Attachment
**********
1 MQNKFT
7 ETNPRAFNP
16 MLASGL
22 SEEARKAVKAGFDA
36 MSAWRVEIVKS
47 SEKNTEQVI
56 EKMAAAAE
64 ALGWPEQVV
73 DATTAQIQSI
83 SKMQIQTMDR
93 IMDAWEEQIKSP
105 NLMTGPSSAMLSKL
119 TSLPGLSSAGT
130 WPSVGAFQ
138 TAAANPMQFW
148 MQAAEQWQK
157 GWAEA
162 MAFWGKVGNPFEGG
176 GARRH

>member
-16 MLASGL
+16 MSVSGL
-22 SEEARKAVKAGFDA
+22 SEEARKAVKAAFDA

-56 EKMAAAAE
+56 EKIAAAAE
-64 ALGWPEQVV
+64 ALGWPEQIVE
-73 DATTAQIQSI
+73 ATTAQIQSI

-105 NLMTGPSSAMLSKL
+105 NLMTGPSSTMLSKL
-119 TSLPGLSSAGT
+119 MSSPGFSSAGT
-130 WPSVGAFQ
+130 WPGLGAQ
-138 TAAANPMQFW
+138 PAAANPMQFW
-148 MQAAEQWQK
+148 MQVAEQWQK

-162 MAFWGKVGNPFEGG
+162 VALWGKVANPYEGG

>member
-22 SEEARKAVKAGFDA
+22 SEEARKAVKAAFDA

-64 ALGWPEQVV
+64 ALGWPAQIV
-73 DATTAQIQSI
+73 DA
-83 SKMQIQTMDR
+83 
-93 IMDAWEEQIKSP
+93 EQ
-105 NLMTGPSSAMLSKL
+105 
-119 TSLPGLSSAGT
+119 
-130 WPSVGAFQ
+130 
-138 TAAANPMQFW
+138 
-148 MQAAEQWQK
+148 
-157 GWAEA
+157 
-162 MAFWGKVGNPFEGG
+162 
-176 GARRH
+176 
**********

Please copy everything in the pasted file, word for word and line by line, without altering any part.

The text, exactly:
1 MQNKFT
7 ETNPRAFNP
16 MLASGL
22 SEEARKAVKAGFDA
36 MSAWRVEIVKS
47 SEKNTEQVI
56 EKMAAAAE
64 ALGWPEQVV
73 DATTAQIQSI
83 SKMQIQTMDR
93 IMDAWEEQIKSP
105 NLMTGPSSAMLSKL
119 TSLPGLSSAGT
130 WPSVGAFQ
138 TAAANPMQFW
148 MQAAEQWQK
157 GWAEA
162 MAFWGKVGNPFEGG
176 GARRH

>member
-16 MLASGL
+16 MSVSGL
-22 SEEARKAVKAGFDA
+22 SEEARKAVKAAFDA

-56 EKMAAAAE
+56 EKIAAAAE
-64 ALGWPEQVV
+64 ALGWPEQIVE
-73 DATTAQIQSI
+73 ATTAQIQSI

-105 NLMTGPSSAMLSKL
+105 NLMTGPSSTMLSKL
-119 TSLPGLSSAGT
+119 MSSPGFSSAGT
-130 WPSVGAFQ
+130 WPGLGAQ
-138 TAAANPMQFW
+138 PAAANPMQFW
-148 MQAAEQWQK
+148 MQVAEQWQK

-162 MAFWGKVGNPFEGG
+162 VALWGKVANPYEGG

>member
-22 SEEARKAVKAGFDA
+22 SEEARKAVKAAFDA

-64 ALGWPEQVV
+64 ALGWPAQIV
-73 DATTAQIQSI
+73 DA
-83 SKMQIQTMDR
+83 
-93 IMDAWEEQIKSP
+93 EQ
-105 NLMTGPSSAMLSKL
+105 
-119 TSLPGLSSAGT
+119 
-130 WPSVGAFQ
+130 
-138 TAAANPMQFW
+138 
-148 MQAAEQWQK
+148 
-157 GWAEA
+157 
-162 MAFWGKVGNPFEGG
+162 
-176 GARRH
+176 